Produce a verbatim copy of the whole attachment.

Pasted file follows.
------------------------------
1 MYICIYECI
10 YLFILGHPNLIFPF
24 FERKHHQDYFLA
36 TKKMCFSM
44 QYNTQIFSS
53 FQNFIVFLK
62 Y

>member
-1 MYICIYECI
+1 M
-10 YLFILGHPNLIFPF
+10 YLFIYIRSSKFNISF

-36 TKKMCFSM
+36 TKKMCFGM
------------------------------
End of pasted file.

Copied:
1 MYICIYECI
10 YLFILGHPNLIFPF
24 FERKHHQDYFLA
36 TKKMCFSM
44 QYNTQIFSS
53 FQNFIVFLK
62 Y

>member
-1 MYICIYECI
+1 M
-10 YLFILGHPNLIFPF
+10 YLFIYIRSSKFNISF

-36 TKKMCFSM
+36 TKKMCFGM